On Dec. 11 Sun Peaks’ first full time family medical practice opened its doors to a grateful community. After 20 years of fundraising and planning, residents were given the go ahead to send in their intake forms on Dec. 4.
“I had a brief chat with the doctor and he mentioned one person was so happy that they were in tears,” said Sun Peaks’ Mayor Al Raine. “So I think it means a lot to a lot of people in the community.”
Currently 450 people have signed on as patients during their busy first week of operation. The clinic has room to take approximately 1250.
In a region where during the last election the provincial NDP claimed as many as 30,000 patients or one in three people were without a family doctor, the clinic is a win for the small community. In addition to serving residents, the clinic will also serve temporary staff and the over 480,000 people who visit Sun Peaks every year.
“It’s a game changer as far as community development goes,” said Raine. “Especially for young families and the retirement community. Health care is very important to them.”
Over two decades, the volunteer-based Sun Peaks Health Association simultaneously raised funds for a new clinic while operating a small temporary clinic. Overall they raised $800,000, some of which went to operations.
The association donated $600,000 to the construction of the new building which was matched by the Sun Peaks Mountain Resort Municipality using money they received as part of a start-up grant in 2010.
“It’s pretty incredible that we were able to do all of this without additional taxes or costing the property base anything really,” said Raine.
Over the past year, the community has continued to raise money to outfit the new facility, bringing in around $405,000 through private donations, the provincial government and the Thompson Nicola Regional District (although the clinic operates outside of the regional health authority).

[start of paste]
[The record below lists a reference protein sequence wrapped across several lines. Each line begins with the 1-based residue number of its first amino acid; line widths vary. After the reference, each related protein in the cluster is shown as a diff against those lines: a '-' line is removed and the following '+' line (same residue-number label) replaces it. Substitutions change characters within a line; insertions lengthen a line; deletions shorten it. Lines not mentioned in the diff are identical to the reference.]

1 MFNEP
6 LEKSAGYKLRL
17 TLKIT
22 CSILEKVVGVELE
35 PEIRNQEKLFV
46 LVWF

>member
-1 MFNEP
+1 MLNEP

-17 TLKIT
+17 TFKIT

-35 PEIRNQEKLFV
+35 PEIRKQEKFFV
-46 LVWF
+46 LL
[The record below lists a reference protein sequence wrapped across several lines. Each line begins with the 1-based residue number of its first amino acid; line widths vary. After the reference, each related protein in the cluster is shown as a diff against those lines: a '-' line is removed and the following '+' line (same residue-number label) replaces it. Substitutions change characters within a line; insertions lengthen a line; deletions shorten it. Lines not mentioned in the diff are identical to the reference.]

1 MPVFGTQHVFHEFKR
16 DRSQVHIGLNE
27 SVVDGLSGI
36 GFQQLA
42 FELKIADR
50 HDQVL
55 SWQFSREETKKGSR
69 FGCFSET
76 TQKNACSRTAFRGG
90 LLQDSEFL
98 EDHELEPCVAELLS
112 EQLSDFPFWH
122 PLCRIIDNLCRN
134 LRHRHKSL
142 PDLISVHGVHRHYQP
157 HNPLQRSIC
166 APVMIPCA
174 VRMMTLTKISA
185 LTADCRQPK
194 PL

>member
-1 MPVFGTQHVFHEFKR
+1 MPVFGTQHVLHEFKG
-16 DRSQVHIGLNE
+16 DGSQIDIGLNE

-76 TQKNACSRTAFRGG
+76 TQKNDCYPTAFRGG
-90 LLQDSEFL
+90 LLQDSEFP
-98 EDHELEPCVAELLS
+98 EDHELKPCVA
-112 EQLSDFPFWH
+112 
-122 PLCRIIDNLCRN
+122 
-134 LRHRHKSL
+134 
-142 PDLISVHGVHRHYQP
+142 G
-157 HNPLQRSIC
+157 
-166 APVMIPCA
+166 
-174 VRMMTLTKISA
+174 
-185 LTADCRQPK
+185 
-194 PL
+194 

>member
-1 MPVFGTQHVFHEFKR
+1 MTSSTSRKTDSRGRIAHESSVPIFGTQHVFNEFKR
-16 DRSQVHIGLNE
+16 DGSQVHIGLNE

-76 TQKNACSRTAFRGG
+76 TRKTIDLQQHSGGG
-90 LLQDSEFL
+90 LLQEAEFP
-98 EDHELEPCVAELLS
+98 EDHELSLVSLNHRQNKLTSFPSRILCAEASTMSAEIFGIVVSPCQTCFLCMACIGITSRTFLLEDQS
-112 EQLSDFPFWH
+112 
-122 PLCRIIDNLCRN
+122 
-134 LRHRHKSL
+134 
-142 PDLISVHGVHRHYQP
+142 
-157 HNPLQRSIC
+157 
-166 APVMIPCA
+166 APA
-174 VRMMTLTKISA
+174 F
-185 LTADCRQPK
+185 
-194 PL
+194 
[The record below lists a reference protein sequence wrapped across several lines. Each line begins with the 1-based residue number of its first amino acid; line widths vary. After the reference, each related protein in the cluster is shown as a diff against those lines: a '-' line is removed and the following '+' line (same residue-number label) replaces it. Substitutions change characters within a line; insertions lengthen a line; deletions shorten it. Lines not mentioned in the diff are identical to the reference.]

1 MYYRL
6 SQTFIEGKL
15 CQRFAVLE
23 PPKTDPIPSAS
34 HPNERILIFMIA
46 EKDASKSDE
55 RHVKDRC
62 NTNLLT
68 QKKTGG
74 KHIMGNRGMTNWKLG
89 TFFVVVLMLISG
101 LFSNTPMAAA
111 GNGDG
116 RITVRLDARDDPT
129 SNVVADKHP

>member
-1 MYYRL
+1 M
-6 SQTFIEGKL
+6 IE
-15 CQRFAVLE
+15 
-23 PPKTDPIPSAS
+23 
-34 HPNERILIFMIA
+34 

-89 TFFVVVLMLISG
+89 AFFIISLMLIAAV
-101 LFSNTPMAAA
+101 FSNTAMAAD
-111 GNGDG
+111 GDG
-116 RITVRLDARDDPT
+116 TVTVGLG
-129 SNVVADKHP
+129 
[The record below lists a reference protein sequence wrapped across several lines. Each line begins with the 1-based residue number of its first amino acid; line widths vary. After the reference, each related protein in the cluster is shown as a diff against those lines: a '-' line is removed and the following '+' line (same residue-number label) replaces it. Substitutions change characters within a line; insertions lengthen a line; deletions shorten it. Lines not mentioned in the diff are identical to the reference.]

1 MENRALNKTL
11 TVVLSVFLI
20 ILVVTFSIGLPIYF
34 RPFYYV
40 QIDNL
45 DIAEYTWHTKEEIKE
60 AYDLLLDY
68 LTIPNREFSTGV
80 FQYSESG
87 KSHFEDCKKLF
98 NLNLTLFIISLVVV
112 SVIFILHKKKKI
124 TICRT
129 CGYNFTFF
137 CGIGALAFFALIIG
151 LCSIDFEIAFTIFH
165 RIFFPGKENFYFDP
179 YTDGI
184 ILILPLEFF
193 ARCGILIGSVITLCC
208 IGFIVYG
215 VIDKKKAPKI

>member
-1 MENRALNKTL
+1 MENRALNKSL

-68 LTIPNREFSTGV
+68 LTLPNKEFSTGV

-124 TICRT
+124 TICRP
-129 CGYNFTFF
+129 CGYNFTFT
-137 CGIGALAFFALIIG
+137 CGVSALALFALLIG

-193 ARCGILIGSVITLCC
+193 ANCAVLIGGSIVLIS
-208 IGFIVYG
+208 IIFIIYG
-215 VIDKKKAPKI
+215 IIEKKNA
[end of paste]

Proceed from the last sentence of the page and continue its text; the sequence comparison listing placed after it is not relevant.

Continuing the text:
Earlier this month the municipality received a staggering $100,000 donation from Gail and Ron “Shorty” Stiles, putting the equipment fund over $500,000.
“He (Shorty) was known as the mayor of Sun Peaks, because they lived here so long, around 20 years.” said Raine. “They live on the island now but they were so happy to see all the developments that they made this donation to get us over the hump. They were always very involved in Sun Peaks.”
Council is currently looking at ways of permanently recognizing the donation.
Construction on the new building began in the fall of 2016 and the search for a full time doctor with it. A rotation of doctors volunteering their time has serviced the temporary clinic, which also provided women’s and sexual health clinics for the community.
Dr. Shane Barclay, who relocated from Salt Spring Island, is the new medical director for the practice and Dr. Harpreet Kelly of Kamloops will also join the team part-time in January. Dr. Barclay will work together with Laura Bantock, executive director, to establish and run the primary care practice.
“If we put together a list of what a Sun Peaks doctor can do and what they look like, Dr. Barclay meets all those needs,” said Raine, pointing to his experience in family practice, obstetrics, emergency, trauma, cardiac life support and more.
Patients currently without a family doctor in the surrounding communities are also eligible to join the practice with the priority placed on local residents and staff.
“Once ski season begins to wane we will need to cast a wider net,” said Raine. “We are looking at launching a sign up campaign in Heffley and Rayleigh in January.”
An official opening will take place on Jan. 26.
“The next question will be when will it be too small, when will we need to expand?” said Raine.
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